A positive element of Common Criteria is it ensures that developers have taken a robust approach to designing, developing, testing and shipping the product; this is fundamental to the development of any security product.
In the UK, CESG, have started to implement a scheme called Commercial Product Assurance (CPA), but does not yet have the same market visibility of Common Criteria. CPA extends the core principles of Common Criteria, and adds another vital element: deployment criteria. This is a set of recommendations of how the product should be deployed to achieve the claimed security mitigations. We have always taken this approach at Nexor, by working with the customer to ensure they implement the product in an appropriate way.
Another core aspect of CPA is the definition of security characteristics – this provides an agreed set of security controls and mitigations the product should provide. This addresses a criticism of common criteria whereby vendors define their own controls, so it is hard to compare the merits of similar products. The changes in Common Criteria towards protection profiles mirrors this. (The article “Achieve Cyber Security by Using Common Criteria Certification” gives a good overview of the evolution of Common Criteria.)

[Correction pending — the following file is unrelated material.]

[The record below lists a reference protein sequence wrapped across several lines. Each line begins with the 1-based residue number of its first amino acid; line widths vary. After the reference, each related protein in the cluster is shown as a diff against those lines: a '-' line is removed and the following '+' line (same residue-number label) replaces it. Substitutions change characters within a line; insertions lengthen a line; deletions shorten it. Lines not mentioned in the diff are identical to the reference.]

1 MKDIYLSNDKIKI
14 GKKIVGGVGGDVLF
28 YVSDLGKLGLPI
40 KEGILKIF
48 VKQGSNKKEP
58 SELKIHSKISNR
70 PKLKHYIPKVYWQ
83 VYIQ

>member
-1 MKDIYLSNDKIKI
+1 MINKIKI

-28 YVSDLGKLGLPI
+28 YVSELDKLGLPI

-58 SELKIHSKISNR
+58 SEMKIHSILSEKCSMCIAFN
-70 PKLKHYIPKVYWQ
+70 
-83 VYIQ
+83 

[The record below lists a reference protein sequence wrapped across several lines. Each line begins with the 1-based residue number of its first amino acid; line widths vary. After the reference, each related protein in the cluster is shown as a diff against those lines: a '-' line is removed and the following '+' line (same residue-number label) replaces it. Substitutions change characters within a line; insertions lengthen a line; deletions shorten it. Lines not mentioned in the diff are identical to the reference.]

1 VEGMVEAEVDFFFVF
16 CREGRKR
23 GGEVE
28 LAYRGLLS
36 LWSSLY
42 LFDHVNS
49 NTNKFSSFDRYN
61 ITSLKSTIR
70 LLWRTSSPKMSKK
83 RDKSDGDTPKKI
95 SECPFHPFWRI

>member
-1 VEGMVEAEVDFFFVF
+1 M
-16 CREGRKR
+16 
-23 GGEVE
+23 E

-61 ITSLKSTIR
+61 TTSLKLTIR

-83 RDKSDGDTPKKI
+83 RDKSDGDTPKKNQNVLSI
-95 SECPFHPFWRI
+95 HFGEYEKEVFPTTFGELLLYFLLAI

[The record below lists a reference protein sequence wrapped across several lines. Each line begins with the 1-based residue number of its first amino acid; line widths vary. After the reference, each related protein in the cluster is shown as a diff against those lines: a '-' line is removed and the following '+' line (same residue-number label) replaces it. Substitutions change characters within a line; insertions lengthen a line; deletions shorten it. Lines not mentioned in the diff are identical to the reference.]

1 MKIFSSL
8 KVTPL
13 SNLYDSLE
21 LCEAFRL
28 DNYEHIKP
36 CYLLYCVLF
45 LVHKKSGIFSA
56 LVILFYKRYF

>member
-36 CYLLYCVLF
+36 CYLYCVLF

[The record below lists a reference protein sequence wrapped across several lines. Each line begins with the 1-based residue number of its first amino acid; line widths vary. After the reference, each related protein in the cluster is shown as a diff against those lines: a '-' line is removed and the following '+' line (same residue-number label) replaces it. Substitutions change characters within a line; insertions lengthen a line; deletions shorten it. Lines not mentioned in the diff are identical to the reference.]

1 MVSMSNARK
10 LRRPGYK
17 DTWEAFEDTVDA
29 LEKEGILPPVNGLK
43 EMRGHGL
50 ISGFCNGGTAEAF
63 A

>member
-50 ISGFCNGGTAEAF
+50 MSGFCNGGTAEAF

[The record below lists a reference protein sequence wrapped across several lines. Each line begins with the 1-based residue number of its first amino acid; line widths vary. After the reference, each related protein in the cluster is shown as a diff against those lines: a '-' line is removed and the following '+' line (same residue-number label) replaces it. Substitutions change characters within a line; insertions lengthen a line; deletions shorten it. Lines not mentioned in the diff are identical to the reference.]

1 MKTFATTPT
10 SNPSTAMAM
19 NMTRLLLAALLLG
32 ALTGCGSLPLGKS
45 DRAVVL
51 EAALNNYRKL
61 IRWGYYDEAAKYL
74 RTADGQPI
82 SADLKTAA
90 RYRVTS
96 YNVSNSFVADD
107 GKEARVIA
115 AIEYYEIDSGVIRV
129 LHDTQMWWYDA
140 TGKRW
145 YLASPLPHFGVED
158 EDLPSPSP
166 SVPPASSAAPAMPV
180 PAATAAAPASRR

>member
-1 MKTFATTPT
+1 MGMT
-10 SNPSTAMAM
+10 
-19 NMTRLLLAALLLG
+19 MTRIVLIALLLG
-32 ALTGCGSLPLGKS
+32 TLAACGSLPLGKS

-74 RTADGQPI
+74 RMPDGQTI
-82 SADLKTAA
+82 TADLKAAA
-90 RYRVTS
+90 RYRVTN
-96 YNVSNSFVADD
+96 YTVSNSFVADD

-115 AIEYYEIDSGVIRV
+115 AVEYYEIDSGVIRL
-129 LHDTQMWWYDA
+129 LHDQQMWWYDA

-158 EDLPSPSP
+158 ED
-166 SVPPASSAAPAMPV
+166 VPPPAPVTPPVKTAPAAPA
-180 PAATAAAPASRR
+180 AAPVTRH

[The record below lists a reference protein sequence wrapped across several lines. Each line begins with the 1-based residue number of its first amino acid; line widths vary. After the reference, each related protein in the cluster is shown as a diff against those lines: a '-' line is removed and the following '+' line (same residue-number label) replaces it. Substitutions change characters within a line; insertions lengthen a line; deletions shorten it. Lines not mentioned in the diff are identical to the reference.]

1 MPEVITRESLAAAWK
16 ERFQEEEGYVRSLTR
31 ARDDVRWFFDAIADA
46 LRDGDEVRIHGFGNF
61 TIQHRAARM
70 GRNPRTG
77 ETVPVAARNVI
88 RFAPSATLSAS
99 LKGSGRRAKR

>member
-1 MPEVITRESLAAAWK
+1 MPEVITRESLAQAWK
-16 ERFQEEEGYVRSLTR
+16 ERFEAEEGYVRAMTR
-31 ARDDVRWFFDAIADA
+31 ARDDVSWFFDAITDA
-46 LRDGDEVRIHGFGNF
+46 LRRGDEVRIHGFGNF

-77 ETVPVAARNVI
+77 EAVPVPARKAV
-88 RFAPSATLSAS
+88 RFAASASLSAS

One of the remaining challenges is dealing with the dynamic nature of new threats that appear on a day to day basis. For Common Criteria this has been an issue, as soon as a product is modified, the certification is lost – or need retesting under a certification maintainance programme. CPA attempts to address this by validating that the developers processes are sufficiently robust to make modifications to the product without affecting the core security capability.
I look forward to the evolution of the CPA and Common Criteria schemes, both schemes enable providers like Nexor to demonstrate the lengths we go to, to ensure our products meet the highest possible standards of security.
What’s your view, do you look for 3rd party assurance when you buy security products? Please leave your comments below.
Secure By Design by Andrew Kays.